I have just been accused of scientific fraud. Not data fraud — no one accused me of fabricating or misleadingly manipulating data or results. This, I suppose, is a relief because my laboratory, which studies how global change reshapes ecological communities, works hard to ensure that data are transparent and sharable, and that our work is reproducible. Instead, I was accused of writing fraud: passing off ‘writing’ produced by artificial intelligence (AI) as my own. That hurts, because — like many people — I find writing a paper to be a somewhat painful process. I read books on how to write — both to be comforted by how much these books stress that writing is generally slow and difficult, and to find ways to improve. My current strategy involves willing myself to write and creating several outlines before the first draft, which is followed by writing and a lot of revising. I always suggest this approach to my students, although I know it is not easy, because I think it’s important that scientists try to communicate well.


‘The situation has become appalling’: fake scientific papers push research credibility to crisis point

Last year, 10,000 sham papers had to be retracted by academic journals, but experts think this is just the tip of the iceberg

February 3, 2024
The Guardian
Robin McKie

Tens of thousands of bogus research papers are being published in journals in an international scandal that is worsening every year, scientists have warned. Medical research is being compromised, drug development hindered and promising academic research jeopardised thanks to a global wave of sham science that is sweeping laboratories and universities.

Last year the annual number of papers retracted by research journals topped 10,000 for the first time. Most analysts believe the figure is only the tip of an iceberg of scientific fraud.


Impact factor mania and publish-or-perish may have contributed to Dana-Farber retractions, experts say

Learning from past errors (and misconduct) in cancer research


February 2, 2024
The Cancer Letter
Jacquelyn Cobb

More than a decade ago, Glenn Begley and Lee Ellis published a paper with astounding findings: of 53 “landmark” studies, only six, or 11%, were reproducible, even with the same reagents and the same protocols—and even, sometimes, in the same laboratory—as the original study.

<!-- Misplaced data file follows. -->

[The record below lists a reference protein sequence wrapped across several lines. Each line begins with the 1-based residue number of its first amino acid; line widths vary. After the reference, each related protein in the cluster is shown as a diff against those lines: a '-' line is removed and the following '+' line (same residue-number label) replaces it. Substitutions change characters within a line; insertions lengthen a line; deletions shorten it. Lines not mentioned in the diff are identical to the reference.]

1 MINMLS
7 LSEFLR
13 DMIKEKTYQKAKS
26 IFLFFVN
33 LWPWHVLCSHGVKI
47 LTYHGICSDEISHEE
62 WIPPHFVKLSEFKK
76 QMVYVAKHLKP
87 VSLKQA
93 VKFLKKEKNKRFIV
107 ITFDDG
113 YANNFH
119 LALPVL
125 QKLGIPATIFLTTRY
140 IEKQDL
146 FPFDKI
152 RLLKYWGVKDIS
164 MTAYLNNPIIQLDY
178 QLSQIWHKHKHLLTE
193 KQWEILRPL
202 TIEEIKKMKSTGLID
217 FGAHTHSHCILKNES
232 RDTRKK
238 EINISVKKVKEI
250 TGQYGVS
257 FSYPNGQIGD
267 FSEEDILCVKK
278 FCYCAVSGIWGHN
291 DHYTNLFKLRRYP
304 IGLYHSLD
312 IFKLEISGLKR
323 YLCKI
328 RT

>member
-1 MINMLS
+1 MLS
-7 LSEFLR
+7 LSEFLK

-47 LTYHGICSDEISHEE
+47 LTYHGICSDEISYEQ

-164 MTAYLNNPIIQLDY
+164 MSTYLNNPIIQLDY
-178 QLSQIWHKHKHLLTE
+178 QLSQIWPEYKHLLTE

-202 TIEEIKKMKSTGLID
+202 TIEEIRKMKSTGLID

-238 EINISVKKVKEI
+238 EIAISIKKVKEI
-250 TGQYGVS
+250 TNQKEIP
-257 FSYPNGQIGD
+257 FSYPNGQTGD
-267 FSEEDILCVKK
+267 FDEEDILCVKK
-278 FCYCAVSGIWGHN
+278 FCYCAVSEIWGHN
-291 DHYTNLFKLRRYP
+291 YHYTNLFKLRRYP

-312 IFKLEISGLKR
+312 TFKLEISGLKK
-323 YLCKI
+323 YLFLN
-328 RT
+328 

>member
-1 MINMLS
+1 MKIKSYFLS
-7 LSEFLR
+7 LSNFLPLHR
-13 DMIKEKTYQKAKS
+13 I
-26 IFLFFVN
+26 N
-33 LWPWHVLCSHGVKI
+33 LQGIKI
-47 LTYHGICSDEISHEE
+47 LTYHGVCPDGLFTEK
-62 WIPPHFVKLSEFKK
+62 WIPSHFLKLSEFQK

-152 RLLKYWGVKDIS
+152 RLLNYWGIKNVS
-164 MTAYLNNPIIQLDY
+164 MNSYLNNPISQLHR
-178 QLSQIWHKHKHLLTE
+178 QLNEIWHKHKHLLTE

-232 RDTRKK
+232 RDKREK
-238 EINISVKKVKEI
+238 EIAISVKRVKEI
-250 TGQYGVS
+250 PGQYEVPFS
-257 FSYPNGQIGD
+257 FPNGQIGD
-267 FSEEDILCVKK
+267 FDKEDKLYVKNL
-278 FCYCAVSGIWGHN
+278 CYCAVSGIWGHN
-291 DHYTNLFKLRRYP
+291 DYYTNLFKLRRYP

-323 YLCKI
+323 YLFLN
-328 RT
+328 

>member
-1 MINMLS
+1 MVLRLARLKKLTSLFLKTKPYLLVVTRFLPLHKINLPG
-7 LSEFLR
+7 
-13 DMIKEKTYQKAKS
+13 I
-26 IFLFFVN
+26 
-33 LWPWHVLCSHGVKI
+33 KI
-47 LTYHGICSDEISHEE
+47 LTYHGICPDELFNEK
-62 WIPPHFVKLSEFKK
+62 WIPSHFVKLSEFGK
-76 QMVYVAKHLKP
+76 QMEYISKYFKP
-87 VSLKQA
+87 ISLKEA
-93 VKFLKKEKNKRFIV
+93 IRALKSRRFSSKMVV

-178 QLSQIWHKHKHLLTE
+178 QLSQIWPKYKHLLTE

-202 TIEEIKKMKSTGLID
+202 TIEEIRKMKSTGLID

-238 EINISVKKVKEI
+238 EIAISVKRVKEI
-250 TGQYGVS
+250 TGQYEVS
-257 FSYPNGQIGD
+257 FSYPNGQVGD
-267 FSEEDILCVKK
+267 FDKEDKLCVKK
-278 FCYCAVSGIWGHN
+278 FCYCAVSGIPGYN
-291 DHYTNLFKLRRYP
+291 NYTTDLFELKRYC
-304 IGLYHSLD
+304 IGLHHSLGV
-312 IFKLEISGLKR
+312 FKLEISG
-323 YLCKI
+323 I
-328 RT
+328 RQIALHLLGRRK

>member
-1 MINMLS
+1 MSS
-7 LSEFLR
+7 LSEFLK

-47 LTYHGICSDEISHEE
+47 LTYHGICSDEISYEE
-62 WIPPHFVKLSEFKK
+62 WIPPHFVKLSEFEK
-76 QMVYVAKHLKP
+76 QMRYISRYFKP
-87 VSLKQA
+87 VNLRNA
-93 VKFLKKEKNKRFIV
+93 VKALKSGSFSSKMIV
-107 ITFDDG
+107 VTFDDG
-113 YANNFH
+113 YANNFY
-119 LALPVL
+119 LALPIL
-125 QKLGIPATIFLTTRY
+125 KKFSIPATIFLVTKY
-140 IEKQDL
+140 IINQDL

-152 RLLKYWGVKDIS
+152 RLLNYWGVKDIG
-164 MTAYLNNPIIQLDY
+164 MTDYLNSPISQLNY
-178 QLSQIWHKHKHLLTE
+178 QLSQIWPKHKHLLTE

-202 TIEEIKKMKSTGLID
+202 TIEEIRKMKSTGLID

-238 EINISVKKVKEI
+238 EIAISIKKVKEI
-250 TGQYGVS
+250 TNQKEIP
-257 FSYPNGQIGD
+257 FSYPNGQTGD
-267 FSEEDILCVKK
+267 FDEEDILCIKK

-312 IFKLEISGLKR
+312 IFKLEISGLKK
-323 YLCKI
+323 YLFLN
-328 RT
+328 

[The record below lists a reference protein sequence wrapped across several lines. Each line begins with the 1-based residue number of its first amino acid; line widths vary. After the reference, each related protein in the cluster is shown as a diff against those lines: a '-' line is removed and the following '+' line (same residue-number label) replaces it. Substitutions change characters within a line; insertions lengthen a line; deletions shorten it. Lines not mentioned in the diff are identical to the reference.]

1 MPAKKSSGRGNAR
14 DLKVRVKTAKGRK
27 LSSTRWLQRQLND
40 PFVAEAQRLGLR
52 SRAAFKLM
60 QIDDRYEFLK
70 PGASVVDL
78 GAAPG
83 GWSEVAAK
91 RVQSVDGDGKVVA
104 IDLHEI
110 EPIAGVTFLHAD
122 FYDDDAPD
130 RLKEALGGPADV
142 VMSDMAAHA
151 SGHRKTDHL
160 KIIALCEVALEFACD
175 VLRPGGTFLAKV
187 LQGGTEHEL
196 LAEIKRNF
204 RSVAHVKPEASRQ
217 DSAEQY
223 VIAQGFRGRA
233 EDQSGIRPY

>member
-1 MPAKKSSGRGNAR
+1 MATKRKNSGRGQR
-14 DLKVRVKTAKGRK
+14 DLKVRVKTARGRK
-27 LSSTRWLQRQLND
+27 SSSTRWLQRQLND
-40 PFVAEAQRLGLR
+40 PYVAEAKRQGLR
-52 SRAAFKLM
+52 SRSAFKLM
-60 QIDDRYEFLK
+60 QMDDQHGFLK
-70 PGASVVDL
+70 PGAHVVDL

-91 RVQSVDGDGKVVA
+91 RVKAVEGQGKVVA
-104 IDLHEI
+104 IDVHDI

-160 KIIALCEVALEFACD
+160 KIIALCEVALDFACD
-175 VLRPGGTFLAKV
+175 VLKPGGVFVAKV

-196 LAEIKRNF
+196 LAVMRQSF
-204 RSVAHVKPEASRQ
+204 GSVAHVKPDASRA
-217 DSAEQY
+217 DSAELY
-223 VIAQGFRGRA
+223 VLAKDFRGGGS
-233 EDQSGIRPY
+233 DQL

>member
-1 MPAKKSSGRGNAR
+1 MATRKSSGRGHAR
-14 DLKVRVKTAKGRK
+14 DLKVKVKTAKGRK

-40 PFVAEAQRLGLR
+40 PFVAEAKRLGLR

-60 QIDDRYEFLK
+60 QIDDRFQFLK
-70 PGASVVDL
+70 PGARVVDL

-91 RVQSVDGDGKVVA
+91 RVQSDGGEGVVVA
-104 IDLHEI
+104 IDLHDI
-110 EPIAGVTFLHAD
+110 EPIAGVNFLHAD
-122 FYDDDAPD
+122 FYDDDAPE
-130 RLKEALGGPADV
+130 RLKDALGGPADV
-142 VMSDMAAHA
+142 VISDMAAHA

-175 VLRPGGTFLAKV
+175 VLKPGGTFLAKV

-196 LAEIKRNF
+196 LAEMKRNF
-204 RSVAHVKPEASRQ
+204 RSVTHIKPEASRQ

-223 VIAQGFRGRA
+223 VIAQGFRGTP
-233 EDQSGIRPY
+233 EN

Begley’s and Ellis’s classic paper, published in Nature, gave rise to a movement that captured the attention of the uppermost crust of biomedical research. 

Then NCI Director Harold Varmus, for example, focused on the paper—and the broader problem of reproducibility—at a 2013 meeting of the National Cancer Advisory Board (The Cancer LetterDec. 3, 2013). In 2014, Francis Collins and Lawrence Tabak, then-director and then-deputy director of NIH, outlined the institute’s plan to address the issue of reproducibility in biomedical research. Journals and funding agencies took action. Declarationsmeetings, and reports suddenly materialized, and research funders rapidly responded.


Surge In Academic Retractions Should Put U.S. Scholars On Notice

February 1, 2024
James Broughel


A December article in Nature highlighted an alarming new record: more than 10,000 academic papers were retracted in 2023 alone, largely stemming from manipulation of the peer review and publication processes. Over 8,000 of the retractions came from journals run by the Egyptian company Hindawi, a subsidiary of Wiley, and many were in special issues, which are collections of articles often overseen by guest editors that can have laxer standards than normal.

For now, researchers from countries like Saudi Arabia, Pakistan, Russia and China face the highest retraction rates, but it is sensible to ask: what would happen if a major scandal hit a mainstream American discipline? The idea seems less far-fetched than it used to. With disgraced ex-Stanford President Marc Tessier-Lavigne and former Harvard President Claudia Gay's academic records fresh in public memory, a scandal involving elite American researchers and universities is all too plausible.